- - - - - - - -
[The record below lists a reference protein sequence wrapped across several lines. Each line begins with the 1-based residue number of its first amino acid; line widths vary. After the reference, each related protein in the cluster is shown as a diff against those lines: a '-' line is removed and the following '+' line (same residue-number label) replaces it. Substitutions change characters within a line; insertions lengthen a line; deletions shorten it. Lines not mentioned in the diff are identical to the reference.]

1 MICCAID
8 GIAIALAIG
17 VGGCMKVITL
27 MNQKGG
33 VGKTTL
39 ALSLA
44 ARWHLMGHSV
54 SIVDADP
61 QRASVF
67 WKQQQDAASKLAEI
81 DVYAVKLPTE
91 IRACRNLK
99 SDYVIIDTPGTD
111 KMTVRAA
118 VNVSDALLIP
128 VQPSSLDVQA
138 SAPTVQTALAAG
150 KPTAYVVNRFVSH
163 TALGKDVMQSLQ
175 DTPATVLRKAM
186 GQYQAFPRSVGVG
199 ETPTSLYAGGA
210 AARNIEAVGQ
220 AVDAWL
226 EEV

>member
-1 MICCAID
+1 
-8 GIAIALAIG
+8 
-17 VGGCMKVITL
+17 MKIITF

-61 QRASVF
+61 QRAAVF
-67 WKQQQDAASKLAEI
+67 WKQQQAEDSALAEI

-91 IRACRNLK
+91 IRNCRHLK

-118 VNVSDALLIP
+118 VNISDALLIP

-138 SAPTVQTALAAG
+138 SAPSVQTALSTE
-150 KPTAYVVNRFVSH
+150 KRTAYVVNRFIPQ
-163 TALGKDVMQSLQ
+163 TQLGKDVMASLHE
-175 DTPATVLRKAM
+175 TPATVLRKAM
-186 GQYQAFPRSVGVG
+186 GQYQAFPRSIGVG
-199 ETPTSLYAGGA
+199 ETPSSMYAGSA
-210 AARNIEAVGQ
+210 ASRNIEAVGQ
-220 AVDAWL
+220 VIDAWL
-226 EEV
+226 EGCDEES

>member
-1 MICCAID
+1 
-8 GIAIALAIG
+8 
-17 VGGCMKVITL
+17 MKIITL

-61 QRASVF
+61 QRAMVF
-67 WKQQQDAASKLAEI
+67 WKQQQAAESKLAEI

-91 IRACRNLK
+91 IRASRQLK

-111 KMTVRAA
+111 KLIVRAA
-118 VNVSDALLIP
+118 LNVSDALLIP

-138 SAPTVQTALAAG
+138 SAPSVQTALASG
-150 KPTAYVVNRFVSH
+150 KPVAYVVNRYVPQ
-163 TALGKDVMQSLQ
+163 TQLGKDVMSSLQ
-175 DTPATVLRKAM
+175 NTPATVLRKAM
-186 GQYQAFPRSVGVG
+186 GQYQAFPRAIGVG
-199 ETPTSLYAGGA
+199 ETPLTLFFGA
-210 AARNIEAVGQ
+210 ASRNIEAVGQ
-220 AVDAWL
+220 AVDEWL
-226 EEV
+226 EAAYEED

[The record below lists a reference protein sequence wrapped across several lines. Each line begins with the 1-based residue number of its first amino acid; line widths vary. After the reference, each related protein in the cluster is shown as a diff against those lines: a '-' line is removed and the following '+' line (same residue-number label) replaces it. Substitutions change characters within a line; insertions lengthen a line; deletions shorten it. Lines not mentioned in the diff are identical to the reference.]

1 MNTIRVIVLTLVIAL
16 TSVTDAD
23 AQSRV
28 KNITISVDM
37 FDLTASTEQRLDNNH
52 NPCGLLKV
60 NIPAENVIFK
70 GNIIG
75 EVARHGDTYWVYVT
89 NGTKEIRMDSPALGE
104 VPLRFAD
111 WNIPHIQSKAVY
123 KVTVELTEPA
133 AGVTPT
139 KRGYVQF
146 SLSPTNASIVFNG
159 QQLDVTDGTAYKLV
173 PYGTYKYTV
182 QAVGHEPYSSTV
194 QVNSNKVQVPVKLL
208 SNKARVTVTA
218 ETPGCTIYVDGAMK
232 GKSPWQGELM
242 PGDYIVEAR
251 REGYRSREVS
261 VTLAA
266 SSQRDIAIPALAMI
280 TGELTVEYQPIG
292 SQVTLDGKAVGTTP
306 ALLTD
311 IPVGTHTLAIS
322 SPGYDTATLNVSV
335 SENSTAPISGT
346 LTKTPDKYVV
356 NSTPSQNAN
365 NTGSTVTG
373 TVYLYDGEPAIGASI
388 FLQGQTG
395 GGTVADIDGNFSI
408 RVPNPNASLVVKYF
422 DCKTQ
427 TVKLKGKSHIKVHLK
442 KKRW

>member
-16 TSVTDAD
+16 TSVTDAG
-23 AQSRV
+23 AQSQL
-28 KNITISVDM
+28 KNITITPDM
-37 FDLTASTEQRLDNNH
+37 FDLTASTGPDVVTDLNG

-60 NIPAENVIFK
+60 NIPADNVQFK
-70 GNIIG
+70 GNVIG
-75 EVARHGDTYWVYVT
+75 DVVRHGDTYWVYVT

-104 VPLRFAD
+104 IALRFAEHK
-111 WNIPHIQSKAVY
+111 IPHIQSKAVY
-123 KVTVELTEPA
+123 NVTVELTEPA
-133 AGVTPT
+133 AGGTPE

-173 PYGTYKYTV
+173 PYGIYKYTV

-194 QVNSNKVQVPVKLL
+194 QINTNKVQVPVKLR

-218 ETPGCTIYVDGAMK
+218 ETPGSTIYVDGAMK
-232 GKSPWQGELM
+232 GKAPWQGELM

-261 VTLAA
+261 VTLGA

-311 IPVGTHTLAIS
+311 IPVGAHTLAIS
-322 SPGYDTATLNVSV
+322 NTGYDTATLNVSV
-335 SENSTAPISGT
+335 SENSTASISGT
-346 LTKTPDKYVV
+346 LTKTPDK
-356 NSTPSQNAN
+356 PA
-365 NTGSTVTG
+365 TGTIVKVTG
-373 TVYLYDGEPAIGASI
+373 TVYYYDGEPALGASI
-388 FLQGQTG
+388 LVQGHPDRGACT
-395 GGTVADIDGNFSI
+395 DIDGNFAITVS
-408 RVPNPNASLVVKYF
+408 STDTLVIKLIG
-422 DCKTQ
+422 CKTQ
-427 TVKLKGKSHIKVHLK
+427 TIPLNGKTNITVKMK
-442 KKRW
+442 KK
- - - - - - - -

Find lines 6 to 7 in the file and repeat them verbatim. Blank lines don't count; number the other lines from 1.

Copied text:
33 VGKTTL
39 ALSLA